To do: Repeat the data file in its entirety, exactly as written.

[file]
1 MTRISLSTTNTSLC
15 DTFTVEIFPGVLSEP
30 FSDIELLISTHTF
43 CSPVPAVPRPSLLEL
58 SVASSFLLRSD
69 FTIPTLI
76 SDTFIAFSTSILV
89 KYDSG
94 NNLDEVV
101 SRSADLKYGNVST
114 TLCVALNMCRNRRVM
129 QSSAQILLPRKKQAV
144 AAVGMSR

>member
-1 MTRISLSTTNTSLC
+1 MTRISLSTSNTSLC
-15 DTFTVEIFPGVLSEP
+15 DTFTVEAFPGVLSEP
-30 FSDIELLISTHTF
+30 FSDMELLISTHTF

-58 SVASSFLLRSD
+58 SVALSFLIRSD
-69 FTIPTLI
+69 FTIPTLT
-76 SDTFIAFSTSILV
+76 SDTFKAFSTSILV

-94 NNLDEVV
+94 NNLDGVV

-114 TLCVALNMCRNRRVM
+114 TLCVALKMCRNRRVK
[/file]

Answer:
1 MTRISLSTTNTSLC
15 DTFTVEIFPGVLSEP
30 FSDIELLISTHTF
43 CSPVPAVPRPSLLEL
58 SVASSFLLRSD
69 FTIPTLI
76 SDTFIAFSTSILV
89 KYDSG
94 NNLDEVV
101 SRSADLKYGNVST
114 TLCVALNMCRNRRVM
129 QSSAQILLPRKKQAV
144 AAVGMSR

>member
-1 MTRISLSTTNTSLC
+1 MTRISLSTSNTSLC
-15 DTFTVEIFPGVLSEP
+15 DTFTVEAFPGVLSEP
-30 FSDIELLISTHTF
+30 FSDMELLISTHTF

-58 SVASSFLLRSD
+58 SVALSFLIRSD
-69 FTIPTLI
+69 FTIPTLT
-76 SDTFIAFSTSILV
+76 SDTFKAFSTSILV

-94 NNLDEVV
+94 NNLDGVV

-114 TLCVALNMCRNRRVM
+114 TLCVALKMCRNRRVK